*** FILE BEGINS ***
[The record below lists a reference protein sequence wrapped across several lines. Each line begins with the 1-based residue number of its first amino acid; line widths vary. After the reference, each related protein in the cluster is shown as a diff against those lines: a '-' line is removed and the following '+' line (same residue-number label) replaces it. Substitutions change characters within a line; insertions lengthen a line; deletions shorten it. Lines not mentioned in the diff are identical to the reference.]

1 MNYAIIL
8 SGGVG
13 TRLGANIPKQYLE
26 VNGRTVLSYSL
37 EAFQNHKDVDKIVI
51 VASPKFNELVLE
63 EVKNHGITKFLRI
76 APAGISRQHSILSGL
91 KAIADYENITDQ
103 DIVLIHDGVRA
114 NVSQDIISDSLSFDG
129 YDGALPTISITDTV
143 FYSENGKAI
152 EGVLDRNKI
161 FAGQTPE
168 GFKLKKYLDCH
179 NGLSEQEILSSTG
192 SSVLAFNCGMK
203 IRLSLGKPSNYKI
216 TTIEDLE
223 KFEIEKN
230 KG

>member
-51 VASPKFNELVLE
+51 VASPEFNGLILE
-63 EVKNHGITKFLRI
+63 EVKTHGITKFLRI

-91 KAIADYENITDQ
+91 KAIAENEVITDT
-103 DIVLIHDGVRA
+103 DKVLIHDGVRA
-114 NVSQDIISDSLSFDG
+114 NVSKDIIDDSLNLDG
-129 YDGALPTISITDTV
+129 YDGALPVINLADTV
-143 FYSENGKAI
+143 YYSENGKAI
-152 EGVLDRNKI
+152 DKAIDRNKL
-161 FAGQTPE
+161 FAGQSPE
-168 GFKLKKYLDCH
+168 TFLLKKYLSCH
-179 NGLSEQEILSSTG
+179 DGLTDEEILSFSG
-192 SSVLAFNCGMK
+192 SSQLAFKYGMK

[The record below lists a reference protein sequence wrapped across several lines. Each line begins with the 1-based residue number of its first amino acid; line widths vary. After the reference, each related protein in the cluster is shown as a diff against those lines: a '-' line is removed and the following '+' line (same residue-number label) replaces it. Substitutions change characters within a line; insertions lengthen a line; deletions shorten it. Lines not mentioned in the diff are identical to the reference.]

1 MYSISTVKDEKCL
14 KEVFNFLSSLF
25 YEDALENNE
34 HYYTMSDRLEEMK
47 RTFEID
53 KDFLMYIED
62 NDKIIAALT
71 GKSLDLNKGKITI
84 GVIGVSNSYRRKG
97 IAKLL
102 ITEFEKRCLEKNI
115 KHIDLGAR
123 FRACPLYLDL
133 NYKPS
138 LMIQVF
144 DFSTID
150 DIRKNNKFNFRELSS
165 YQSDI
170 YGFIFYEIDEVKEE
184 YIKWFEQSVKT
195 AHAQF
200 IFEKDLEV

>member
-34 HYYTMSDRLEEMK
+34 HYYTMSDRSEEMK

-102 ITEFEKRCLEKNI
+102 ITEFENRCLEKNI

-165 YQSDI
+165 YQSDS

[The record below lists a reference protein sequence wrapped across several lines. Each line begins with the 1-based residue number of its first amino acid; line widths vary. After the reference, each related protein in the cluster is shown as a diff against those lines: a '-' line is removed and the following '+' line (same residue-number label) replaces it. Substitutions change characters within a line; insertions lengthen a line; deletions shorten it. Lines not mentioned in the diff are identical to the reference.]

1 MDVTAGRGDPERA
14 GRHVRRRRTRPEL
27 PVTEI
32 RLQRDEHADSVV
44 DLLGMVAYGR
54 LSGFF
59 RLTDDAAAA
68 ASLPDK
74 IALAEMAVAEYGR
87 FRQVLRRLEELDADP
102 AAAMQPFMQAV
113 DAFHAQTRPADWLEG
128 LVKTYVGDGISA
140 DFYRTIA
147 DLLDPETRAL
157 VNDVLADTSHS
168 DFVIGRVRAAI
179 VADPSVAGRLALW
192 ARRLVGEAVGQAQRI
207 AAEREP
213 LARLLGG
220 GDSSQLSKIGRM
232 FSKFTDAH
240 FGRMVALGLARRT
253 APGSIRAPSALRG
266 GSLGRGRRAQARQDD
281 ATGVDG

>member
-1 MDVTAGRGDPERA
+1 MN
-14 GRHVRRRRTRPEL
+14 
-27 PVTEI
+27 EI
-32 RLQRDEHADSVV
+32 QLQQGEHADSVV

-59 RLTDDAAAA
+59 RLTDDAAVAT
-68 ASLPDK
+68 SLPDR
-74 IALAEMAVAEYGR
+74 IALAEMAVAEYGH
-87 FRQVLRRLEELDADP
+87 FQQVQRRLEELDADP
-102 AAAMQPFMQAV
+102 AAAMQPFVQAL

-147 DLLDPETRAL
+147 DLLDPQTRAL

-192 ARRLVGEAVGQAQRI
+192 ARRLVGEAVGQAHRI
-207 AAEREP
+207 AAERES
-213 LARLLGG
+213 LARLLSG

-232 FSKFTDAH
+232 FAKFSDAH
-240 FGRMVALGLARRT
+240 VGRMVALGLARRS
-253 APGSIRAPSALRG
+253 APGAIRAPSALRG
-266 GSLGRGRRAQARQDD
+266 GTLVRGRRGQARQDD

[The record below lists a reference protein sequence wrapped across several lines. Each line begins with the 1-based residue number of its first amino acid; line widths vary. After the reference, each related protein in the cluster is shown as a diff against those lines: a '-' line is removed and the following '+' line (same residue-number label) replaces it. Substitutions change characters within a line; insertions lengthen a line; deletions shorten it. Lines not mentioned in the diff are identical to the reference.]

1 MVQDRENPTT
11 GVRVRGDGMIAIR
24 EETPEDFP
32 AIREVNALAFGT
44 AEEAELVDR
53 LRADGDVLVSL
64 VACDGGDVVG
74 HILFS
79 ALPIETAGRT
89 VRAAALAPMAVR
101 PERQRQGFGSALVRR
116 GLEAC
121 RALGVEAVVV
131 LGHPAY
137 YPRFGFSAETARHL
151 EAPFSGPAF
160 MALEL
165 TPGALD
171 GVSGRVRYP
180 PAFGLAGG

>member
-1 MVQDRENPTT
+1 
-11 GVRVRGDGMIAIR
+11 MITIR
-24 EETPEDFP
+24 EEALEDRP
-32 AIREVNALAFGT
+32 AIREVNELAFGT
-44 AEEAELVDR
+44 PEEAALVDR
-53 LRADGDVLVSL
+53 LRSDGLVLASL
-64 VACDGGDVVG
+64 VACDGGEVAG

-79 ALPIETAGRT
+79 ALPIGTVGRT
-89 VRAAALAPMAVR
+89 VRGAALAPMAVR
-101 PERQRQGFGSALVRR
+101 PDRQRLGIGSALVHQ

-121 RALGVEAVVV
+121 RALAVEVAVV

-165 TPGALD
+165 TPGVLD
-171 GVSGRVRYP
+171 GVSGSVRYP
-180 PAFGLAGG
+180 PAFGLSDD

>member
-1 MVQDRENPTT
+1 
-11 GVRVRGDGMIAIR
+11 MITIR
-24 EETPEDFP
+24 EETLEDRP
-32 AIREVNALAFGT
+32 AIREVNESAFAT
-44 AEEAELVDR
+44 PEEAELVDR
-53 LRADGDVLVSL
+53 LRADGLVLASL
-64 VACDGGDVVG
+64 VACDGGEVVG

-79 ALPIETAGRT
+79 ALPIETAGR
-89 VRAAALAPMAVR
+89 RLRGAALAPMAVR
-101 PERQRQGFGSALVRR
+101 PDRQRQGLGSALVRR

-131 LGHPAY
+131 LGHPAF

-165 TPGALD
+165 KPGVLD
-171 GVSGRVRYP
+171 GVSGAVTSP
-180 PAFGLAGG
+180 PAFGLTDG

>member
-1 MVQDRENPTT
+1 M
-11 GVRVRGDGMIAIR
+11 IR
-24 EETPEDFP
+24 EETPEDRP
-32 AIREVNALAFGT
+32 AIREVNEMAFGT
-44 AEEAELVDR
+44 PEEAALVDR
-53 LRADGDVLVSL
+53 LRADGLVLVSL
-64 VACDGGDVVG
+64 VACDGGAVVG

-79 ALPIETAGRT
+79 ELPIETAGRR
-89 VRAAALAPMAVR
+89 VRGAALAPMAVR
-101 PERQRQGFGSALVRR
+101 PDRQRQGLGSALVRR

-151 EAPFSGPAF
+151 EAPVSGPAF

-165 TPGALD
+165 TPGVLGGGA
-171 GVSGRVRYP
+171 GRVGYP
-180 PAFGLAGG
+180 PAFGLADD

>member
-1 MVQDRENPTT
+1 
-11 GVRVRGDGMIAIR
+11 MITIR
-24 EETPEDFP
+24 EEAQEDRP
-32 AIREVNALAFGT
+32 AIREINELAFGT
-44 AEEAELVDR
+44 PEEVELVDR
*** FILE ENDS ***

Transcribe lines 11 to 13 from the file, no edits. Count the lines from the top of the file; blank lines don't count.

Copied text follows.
103 DIVLIHDGVRA
114 NVSQDIISDSLSFDG
129 YDGALPTISITDTV